“The Three Little Pigs” story gives us a good metaphor on poor evaluation of risks. The two pigs who wanted to play built their houses quickly overlooking quality and danger of the situation. When the wolf came, down went the houses! The lesson is that laziness and too much optimistic thinking are undesirable characteristics to possess, while hard work and careful planning are very positive characteristics.

Positive thinking in American culture is deeply anchored in the education system and workplace cultures.

On May 1961, President John F. Kennedy announced the dramatic and ambitious goal of sending an American safely to the Moon before the end of the decade. Without this type of thinking would it have been possible for Armstrong to land on the moon in 1969?

On the other hand we can probably credit an overly positive thinking for the disasters like the “Titanic” or the space shuttle Discovery  (see details in a previous post:  The Titanic Failure, Technical or Leadership Flaws ? )

You can have big dreams but connect expectations with facts and evidences. Good leaders make decisions based on good judgment considering positive outcomes and costs of failure and evaluating the risks of doing something or avoiding it.

How much risk we can tolerate is also greatly depending on culture according to Geert Hofstede. Among the 5 main cultural dimensions there is one called : Uncertainty avoidance: The dimension Uncertainty Avoidance has to do with the way that a society deals with the fact that the future can never be known: should we try to control the future or just let it happen?

The US scores 46 on this dimension and therefore, American society is what one would describe as “uncertainty accepting.” Consequently, there is a larger degree of acceptance for new ideas, innovative products and a willingness to try something new or different, whether it pertains to technology, business practices, or foodstuffs.

People from coun­tries with high uncer­tainty avoid­ance, such as Rus­sia who scores 95 and many of the former soviet states will typ­ic­ally expect expli­cit instruc­tions and dir­ec­tion for many tasks and will need very detailed and formal responses to requests and ques­tions, these indi­vidu­als feel at their most com­fort­able and pro­duct­ive in a world of struc­ture and rules.

Conclusion:In multicultural environments it is important to understand how people from different cultural backgrounds evaluate risks and project negative or positive outcomes. Avoiding ethnocentric decisions is key in intercultural project management but at the same time high  risk-avoidance should not paralyze action.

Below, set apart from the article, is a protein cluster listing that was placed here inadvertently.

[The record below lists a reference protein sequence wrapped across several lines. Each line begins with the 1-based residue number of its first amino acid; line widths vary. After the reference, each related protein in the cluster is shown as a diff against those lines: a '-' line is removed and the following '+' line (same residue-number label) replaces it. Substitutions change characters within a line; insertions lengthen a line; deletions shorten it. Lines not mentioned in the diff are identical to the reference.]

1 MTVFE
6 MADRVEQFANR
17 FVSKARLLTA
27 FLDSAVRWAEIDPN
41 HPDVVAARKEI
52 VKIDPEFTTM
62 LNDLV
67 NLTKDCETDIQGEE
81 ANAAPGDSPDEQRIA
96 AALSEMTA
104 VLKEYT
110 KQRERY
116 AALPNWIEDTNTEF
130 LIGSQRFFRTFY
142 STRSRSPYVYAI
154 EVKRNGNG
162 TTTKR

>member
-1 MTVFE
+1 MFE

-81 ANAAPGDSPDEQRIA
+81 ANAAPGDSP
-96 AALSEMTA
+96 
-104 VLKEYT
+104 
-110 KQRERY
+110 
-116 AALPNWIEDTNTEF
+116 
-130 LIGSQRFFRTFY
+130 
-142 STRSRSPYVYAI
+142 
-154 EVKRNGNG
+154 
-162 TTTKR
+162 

Moscow Business Stories: Japanese Companies in Russia


See on Scoop.itLife in Moscow From an Expat Perspective

This article is an Interview with Takushi Seki,  the Director of Corporate Issues and Communications for CIS, Romania and the Adriatic region, Japan Tobacco International, Co-chairman of Japanese Business Club

Correspondent: How can you characterize your Russian employees’ qualifications, their devotion to work, to the company’s success?

At first I was afraid that we would not be able to work as a team. However when I got to know my Russian colleagues better they turned out to be very friendly and devoted to work. I think we have a lot in common. We respect and admire those people who work in our team for the benefit of the company”.

Russians are distinguished by their professionalism and positive attitude towards work. We respect and admire those people who work in our team for the benefit of the company. Besides, the Russian people are easily taught. For example, we launched a programme of innovation proposals’ gathering, based on the Japanese philosophy Kaizen and our personnel took little time to master it. The number of received proposals was higher than we had expected.

Anne Egros‘s insight:

I have been living and working in Japan almost 10 years altogether between 1990 and 2006 (l went there three times) and I have found similarities with Russians as explained by Mr. Takushi Seki. I do agree that people here in Moscow are really working hard and are eager to learn. I have been also amazed by young Russian professionals speaking English very well. The concept of Kaizen wich can be translated as “continuing improvement through team work” is natural to Russian employees who are less individualistic than Westerners, especially compared with Americans.

I had low expectations when I came to Moscow because everybody told me negative clichés about Russians or living in Moscow : the harsh winter, horrible traffic jams, people not smiling or rude with foreigners. Maybe some of those stereotypes are true but I chose to focus on the positive things and people and I am really enjoying my life as an expat in Moscow.

People do smile at strangers and like to help when I try to speak with my broken Russian language. Business wise I have met many Russians eager to collaborate and especially be impressed by Russian women entrepreneurs.

See on moscow.ru